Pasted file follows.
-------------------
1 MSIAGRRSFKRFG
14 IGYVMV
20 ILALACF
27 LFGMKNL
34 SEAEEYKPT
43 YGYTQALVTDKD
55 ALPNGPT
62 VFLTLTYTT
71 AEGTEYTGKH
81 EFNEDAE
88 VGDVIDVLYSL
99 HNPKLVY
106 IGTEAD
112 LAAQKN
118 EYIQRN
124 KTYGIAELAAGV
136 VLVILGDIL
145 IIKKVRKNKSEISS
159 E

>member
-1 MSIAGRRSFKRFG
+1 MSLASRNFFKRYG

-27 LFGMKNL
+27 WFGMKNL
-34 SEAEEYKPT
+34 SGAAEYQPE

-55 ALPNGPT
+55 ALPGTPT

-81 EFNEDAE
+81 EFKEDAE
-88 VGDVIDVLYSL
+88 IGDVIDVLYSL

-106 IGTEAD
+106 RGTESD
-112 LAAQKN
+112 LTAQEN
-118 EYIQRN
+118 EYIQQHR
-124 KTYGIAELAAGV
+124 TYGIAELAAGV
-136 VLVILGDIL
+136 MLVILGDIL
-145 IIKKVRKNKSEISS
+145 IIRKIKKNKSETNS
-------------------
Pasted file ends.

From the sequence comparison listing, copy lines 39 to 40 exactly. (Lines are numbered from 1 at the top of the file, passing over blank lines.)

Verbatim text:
-124 KTYGIAELAAGV
+124 TYGIAELAAGV